St Mark’s Square pigeons refuses to budge. VENICE, Italy-Ten years after the ban was placed on public feeding, the ‘holy pigeons’ at the St Mark’s Square in this Italian city are not ready to migrate.
They are still as friendly – in fact annoyingly friendly – as they were when the authorities banned the common practice of feeding the pigeons to stop them from ruining their UNESCO city status.
There are still many visitors who in the blink of an eye throw something for the pigeons who firstly fight for the food and then “chase” the donor for more.
Security officials are on the look for the tourists who attract pigeons – with the baits – and could come up with anything from a verbal warning to a €700 fine, for the violator. The huge fines have been effective in discouraging the people from feeding the birds. The ban on feeding the pigeons was forced in 2008.
In ‘Venice: A Literary Companion’ Ian Littlewood explained the origins of the Piazza San Marco’s pigeon colony: “According to tradition, it was from the gallery (of the Basilica) where we are standing that the original pigeons were released on Palm Sunday, weighted by pieces of paper tied to their legs. Most of them ended up on the dinner table as part of the Doge’s Easter largesse to the populace, but the rugged survivors were felt to have earned St Mark’s protection. So year by year, a few more pigeons found refuge among the domes on the basilica. They have since grown more numerous, and the enthusiasm of most tourists for the birds is short-lived, but as the average visitor now spends less than twenty-four hours in the city they still have plenty of friends.”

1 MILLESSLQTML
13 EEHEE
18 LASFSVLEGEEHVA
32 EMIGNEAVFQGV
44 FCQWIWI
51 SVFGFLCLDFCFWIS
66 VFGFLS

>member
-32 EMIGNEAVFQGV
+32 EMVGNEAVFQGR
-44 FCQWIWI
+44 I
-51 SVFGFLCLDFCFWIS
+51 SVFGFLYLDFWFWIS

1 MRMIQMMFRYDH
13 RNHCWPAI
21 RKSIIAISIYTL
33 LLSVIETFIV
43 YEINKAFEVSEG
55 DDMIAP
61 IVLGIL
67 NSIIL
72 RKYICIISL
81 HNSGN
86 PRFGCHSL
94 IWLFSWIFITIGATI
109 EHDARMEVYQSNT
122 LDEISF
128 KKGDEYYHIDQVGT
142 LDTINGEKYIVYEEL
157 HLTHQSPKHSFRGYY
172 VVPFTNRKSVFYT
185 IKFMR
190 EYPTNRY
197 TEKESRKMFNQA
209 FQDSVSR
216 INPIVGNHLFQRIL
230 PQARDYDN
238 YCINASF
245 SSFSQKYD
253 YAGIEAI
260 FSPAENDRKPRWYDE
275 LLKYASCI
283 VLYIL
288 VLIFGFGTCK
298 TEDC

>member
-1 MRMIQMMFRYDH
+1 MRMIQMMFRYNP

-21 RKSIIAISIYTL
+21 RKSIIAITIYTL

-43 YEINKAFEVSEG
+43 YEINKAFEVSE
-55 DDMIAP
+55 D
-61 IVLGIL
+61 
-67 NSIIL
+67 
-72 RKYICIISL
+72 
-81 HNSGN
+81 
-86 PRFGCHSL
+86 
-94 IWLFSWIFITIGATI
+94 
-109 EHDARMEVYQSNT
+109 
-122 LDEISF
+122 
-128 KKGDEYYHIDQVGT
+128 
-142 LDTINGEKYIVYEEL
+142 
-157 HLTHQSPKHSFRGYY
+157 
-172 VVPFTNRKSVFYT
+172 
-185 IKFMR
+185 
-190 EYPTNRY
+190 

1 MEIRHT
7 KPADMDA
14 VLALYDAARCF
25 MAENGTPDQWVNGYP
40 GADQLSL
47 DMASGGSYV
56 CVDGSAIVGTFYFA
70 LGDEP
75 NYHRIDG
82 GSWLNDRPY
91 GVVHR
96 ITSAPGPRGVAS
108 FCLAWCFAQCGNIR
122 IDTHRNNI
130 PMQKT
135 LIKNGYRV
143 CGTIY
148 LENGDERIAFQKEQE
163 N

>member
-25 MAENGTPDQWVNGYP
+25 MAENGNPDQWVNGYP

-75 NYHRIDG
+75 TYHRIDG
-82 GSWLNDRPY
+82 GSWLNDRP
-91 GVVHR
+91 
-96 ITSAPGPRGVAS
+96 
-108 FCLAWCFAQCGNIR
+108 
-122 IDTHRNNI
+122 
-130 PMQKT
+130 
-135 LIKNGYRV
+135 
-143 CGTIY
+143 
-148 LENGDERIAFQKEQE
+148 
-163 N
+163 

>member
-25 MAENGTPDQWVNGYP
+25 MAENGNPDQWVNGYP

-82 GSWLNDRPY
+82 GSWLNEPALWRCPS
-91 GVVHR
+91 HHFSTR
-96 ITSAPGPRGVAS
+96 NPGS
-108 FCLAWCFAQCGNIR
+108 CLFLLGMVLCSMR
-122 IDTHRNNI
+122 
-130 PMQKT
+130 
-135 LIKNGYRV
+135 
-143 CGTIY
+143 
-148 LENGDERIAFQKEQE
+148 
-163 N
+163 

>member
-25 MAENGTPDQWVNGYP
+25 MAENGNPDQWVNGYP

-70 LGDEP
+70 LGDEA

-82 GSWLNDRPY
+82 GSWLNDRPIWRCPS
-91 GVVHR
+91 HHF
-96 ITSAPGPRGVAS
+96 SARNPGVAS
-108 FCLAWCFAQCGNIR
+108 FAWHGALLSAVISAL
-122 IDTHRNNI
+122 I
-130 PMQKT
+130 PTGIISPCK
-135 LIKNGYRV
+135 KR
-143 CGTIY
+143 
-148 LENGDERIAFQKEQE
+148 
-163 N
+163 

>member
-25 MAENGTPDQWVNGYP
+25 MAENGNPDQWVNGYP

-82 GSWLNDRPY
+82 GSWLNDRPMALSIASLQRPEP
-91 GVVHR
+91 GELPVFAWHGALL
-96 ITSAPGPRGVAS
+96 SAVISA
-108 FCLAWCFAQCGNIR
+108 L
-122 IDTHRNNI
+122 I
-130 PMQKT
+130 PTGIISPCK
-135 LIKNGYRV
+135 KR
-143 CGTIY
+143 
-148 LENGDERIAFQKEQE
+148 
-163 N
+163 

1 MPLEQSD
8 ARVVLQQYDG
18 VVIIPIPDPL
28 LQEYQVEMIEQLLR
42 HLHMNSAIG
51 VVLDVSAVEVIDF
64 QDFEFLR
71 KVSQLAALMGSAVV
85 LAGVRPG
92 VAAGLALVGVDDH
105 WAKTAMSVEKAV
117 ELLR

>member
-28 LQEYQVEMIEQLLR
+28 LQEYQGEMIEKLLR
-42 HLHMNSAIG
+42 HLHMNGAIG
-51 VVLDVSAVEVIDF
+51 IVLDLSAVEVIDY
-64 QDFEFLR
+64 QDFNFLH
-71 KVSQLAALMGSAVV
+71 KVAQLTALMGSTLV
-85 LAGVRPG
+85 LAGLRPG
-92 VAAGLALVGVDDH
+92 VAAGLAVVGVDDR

Pigeons perching on seed-throwing tourists used to be the square’s trademark. Today, the pigeons have formed colonies throughout the city, and the estimated 100,000 birds far outnumber Venice’s 60,000 human residents.
It can be disconcerting to walk down a street and encounter several dozen pigeons flying toward you at head height. They usually miss pedestrians, but sometimes may hit.
The sellers of pigeon food were legally banned from the Piazza San Marco in January 2008, which means nobody is able to feed pigeons unless he or she is a violator of the rules.
Those trying to please the pigeons have to sometimes pay for the love. In some cases, the whole budget to spend vacations in Italy is paid in fines.
Laura Smith, a tourist from the US said that she did not agree with the ban. “I would love to feed the pigeons here but the Italian authorities have the right to force their rules. In principle, I am against it (the ban). When the places are linked with saints, pigeons are frequent visitors,” she maintained.
Antonio Russo, an Italian visitor of the site defended the decision against feeding the pigeons saying it would help keep the square clean. “(Before 2008), it was common that the tourists complained about being pooed on the head or shirt by the pigeons. All rules are meant at facilitating the people,” he remarked. Initially, there were protests by the grain sellers against the anti-feeding decision in 2098 but they have slowly opted for other businesses. The pigeons, however, remain undecided.
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